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Efficacy and safety of aripiprazole once-monthly in obese and nonobese patients with schizophrenia: a post hoc analysis

Authors De Hert M, Eramo A, Landsberg W, Kostic D, Tsai L, Baker RA

Received 7 January 2015

Accepted for publication 12 March 2015

Published 27 May 2015 Volume 2015:11 Pages 1299—1306


Checked for plagiarism Yes

Review by Single anonymous peer review

Peer reviewer comments 3

Editor who approved publication: Dr Roger Pinder

Marc De Hert,1 Anna Eramo,2 Wally Landsberg,3 Dusan Kostic,4 Lan-Feng Tsai,5 Ross A Baker4

1Department of Neurosciences, KU Leuven, Belgium; 2Lundbeck LLC, Deerfield, IL, USA; 3Otsuka Pharmaceutical Europe Ltd., Wexham, UK; 4Otsuka Pharmaceutical Development & Commercialization, Inc., Princeton, NJ, USA; 5Otsuka Pharmaceutical Development & Commercialization, Inc., Rockville, MD, USA

Purpose: To assess the efficacy and safety of aripiprazole once-monthly 400 mg (AOM 400), an extended-release injectable suspension of aripiprazole, in obese and nonobese patients.
Patients and methods: This post hoc analysis of a 38-week randomized, double-blind, active-controlled, noninferiority study (NCT00706654) compared the clinical profile of AOM 400 in obese (body mass index [BMI] ≥30 kg/m2) and nonobese (BMI <30 kg/m2) patients with schizophrenia for ≥3 years. Patients were randomized 2:2:1 to AOM 400, oral aripiprazole 10–30 mg/d, or aripiprazole once-monthly 50 mg (AOM 50 mg) (subtherapeutic dose). Within obese and nonobese patient subgroups, treatment-group differences in Kaplan–Meier estimated relapse rates at week 26 (z-test) and in observed rates of impending relapse through week 38 (chi-square test) were analyzed. Treatment-emergent adverse events (TEAEs) (>10% in any treatment group) were summarized.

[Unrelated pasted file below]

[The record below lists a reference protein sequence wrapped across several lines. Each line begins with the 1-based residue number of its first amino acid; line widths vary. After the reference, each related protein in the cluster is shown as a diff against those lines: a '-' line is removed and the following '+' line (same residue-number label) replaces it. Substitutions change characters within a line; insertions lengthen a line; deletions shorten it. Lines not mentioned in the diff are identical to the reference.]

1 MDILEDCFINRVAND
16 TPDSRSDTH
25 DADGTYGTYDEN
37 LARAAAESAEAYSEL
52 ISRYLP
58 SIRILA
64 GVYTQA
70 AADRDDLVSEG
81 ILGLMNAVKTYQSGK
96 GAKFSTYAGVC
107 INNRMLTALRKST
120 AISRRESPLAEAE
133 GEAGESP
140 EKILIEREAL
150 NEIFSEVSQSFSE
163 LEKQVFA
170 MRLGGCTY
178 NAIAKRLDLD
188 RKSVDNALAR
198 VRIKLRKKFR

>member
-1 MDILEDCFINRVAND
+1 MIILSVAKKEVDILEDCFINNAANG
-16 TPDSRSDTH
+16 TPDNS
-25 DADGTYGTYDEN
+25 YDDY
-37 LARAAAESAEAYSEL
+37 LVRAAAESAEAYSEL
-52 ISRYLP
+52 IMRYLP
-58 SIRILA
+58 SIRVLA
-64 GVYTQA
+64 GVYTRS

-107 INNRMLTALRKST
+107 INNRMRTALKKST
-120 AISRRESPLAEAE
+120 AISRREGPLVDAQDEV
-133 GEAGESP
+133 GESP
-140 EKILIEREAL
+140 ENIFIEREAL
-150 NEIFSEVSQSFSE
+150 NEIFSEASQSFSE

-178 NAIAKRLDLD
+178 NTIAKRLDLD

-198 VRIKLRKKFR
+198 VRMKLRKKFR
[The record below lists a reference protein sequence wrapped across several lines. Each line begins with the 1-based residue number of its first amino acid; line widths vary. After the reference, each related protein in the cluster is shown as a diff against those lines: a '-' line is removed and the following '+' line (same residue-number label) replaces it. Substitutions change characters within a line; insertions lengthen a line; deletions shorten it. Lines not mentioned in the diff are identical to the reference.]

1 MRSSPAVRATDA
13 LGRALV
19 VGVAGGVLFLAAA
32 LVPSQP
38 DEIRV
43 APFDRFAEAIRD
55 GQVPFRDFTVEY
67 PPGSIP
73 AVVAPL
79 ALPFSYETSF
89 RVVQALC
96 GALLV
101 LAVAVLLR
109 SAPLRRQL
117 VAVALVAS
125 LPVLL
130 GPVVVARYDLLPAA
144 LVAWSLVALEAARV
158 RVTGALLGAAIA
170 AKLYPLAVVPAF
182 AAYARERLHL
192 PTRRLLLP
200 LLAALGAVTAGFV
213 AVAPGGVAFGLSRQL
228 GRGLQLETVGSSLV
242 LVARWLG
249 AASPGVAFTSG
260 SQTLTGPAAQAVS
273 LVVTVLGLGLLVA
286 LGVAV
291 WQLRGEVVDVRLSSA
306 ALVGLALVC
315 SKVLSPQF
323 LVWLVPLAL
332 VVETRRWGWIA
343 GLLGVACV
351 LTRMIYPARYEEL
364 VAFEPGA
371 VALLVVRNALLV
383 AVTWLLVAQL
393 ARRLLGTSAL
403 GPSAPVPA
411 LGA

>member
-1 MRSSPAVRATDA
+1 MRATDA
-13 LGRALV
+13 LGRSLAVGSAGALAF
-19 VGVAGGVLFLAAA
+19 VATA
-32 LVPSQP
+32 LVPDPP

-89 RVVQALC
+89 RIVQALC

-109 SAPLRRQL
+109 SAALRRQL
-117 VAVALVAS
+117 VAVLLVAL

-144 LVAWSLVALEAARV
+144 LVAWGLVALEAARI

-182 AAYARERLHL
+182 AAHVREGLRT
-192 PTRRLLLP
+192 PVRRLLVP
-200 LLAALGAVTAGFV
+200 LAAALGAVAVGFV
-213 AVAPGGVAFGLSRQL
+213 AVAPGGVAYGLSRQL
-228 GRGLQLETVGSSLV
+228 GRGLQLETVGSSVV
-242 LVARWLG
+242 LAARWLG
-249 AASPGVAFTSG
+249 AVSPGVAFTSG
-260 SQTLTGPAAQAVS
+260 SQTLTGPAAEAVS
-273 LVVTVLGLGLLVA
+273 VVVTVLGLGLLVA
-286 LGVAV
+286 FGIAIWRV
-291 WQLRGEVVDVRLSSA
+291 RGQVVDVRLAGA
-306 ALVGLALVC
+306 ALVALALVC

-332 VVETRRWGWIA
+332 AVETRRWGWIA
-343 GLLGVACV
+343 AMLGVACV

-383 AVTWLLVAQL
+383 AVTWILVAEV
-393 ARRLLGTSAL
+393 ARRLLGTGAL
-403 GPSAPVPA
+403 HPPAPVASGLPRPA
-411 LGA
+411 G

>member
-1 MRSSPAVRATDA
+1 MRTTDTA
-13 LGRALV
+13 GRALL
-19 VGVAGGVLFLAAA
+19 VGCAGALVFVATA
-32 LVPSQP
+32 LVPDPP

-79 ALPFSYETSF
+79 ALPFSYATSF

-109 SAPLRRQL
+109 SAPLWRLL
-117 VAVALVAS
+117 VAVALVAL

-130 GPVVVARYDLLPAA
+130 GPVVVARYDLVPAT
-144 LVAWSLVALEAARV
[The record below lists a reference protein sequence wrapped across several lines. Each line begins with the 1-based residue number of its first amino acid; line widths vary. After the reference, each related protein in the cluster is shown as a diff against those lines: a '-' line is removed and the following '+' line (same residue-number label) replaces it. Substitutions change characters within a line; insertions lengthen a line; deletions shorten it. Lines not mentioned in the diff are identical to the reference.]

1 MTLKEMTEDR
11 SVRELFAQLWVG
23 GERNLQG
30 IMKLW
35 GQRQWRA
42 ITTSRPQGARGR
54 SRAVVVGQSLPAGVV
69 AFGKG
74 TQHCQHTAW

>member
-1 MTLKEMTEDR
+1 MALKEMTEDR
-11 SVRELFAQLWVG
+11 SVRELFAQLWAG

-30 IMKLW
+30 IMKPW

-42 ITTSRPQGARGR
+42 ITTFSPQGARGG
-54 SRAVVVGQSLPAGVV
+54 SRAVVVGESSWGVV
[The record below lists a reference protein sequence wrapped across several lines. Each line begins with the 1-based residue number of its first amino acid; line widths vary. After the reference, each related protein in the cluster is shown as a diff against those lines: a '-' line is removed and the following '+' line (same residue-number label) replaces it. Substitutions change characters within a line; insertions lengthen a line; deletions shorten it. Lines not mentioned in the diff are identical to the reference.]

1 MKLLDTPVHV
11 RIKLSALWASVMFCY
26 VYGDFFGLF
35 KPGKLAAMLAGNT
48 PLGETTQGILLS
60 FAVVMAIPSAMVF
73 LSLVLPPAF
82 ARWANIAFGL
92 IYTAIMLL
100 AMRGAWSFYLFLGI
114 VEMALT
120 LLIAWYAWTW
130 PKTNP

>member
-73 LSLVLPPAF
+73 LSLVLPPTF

Results: At baseline of the randomized phase, obesity rates were similar among patients randomized to AOM 400 (n=95/265, 36%), oral aripiprazole (n=95/266, 36%), and AOM 50 mg (n=43/131, 33%). In both obese and nonobese patients, relapse rates through week 38 for patients randomized to AOM 400 (obese, 7.4%; nonobese, 8.8%) were similar to those in patients on oral aripiprazole (obese, 8.4%; nonobese, 7.6%), whereas relapse rates were significantly lower with AOM 400 versus AOM 50 mg (obese, 27.9% [P=0.0012]; nonobese, 19.3% [P=0.0153]). The most common TEAEs with AOM 400 in obese and nonobese patients were insomnia (12.6% and 11.2%), headache (12.6% and 8.2%), injection site pain (11.6% and 5.3%), akathisia (10.5% and 10.6%), upper respiratory tract infection (10.5% and 4.7%), weight increase (10.5% and 8.2%), and weight decrease (6.3% and 11.8%). Within the AOM 400 group, 7.6% of patients who were nonobese at baseline became obese, and 17.9% of obese patients became nonobese during randomized treatment.
Conclusion: The clinical profile of AOM 400 was similar in obese and nonobese patients.

Keywords: antipsychotic, long-acting injectable, schizophrenia, obesity, aripiprazole once-monthly

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